Temperament Does Not Affect Steer Weight Gains on Extensively Managed Semiarid Rangeland
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CitationReeves, J. L., & Derner, J. D. (2015). Temperament Does Not Affect Steer Weight Gains on Extensively Managed Semiarid Rangeland. Rangelands, 37(5), 186-190.
PublisherSociety for Range Management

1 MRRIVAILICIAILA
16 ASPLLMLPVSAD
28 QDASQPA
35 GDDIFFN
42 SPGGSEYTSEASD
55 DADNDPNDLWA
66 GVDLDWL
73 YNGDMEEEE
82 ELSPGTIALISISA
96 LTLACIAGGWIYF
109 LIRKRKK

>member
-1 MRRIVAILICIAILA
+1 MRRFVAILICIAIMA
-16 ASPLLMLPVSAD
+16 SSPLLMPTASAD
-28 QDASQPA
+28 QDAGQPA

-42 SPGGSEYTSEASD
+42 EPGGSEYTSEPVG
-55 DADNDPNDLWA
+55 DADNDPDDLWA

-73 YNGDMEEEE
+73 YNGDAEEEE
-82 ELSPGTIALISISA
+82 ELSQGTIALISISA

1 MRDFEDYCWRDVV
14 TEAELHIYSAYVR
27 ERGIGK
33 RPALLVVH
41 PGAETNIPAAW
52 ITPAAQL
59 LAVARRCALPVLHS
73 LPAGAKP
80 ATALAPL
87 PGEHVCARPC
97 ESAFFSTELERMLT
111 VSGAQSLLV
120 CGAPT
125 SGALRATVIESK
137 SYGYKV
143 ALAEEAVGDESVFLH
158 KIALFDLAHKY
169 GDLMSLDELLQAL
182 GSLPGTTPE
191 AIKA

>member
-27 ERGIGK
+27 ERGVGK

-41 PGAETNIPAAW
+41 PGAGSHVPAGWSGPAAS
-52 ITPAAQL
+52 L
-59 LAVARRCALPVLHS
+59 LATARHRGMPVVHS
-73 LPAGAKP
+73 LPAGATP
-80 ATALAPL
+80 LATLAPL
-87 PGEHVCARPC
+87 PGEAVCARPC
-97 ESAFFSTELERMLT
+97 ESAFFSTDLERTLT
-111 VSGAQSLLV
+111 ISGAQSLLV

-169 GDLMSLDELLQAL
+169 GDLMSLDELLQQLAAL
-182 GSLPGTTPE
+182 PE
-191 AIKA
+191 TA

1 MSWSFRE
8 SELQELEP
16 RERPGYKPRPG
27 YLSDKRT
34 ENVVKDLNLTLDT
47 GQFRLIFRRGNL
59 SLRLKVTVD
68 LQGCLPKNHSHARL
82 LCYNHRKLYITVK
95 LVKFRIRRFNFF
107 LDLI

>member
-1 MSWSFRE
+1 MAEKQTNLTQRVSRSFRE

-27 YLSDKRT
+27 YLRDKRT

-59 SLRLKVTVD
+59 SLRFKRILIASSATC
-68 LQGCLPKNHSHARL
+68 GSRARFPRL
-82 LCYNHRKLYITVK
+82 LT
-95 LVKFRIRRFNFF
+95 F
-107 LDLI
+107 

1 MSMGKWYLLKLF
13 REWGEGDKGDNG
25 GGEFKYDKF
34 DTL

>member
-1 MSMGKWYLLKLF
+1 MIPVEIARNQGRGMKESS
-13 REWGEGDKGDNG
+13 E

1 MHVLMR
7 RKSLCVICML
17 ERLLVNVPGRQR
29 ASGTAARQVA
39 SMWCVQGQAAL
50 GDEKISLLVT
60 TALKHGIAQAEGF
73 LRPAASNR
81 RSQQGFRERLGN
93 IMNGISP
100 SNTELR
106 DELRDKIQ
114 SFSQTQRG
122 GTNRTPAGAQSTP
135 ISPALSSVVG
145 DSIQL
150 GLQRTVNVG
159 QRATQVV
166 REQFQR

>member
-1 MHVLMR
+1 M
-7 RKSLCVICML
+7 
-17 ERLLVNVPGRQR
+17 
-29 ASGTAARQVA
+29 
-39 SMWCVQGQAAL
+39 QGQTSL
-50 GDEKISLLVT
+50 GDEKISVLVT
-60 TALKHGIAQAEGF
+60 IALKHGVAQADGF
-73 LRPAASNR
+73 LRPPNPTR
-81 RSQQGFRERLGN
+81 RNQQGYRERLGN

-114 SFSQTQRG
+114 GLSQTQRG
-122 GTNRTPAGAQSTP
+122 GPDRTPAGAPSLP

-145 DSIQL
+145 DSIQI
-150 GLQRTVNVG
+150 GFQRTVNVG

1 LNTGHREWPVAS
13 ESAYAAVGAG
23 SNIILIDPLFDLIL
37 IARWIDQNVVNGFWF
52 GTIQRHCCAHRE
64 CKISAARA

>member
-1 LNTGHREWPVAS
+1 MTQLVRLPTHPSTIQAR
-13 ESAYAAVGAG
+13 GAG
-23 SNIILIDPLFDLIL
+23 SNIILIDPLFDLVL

AbstractOn the Ground • Cattle with poor temperaments gain less weight in feedlots. However, how yearling steer temperament affects weight gain on rangelands is a knowledge gap for ranchers. • Flight speed, the speed at which cattle exit a chute after weighing, has been used to measure temperament in past feedlot studies (faster speed = poor temperament). We used flight speed scores in this study to measure yearling steer temperament at the beginning (mid-May) and end (early-October) of grazing seasons for 3 years: 2011–2013. • We hypothesized that steer weight gains on extensively managed semiarid rangeland with low stocking densities (~0.11–0.15 steers/ha) would not be influenced by temperament due to the muh lower animal densities and fewer handling events than experienced in feedlots. • No meaningful relationships were found between season-beginning or season-ending flight speed score and steer average daily gain, and flight speed scores were often lower at the end of the season. • Results suggest that ranchers operating stocker enterprises with extensive management and low stocking densities on rangelands can potentially be less selective for temperament when assembling herds.